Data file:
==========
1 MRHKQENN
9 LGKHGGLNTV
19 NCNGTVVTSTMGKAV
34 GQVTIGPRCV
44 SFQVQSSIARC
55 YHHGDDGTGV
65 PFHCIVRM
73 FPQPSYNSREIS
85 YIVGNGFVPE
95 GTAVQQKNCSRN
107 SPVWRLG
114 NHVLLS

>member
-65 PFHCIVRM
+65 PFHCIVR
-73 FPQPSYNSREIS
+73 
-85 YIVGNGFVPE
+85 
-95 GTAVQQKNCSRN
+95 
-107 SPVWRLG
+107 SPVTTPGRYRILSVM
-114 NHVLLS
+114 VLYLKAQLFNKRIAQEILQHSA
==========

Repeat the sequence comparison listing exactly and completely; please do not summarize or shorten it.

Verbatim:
1 MRHKQENN
9 LGKHGGLNTV
19 NCNGTVVTSTMGKAV
34 GQVTIGPRCV
44 SFQVQSSIARC
55 YHHGDDGTGV
65 PFHCIVRM
73 FPQPSYNSREIS
85 YIVGNGFVPE
95 GTAVQQKNCSRN
107 SPVWRLG
114 NHVLLS

>member
-65 PFHCIVRM
+65 PFHCIVR
-73 FPQPSYNSREIS
+73 
-85 YIVGNGFVPE
+85 
-95 GTAVQQKNCSRN
+95 
-107 SPVWRLG
+107 SPVTTPGRYRILSVM
-114 NHVLLS
+114 VLYLKAQLFNKRIAQEILQHSA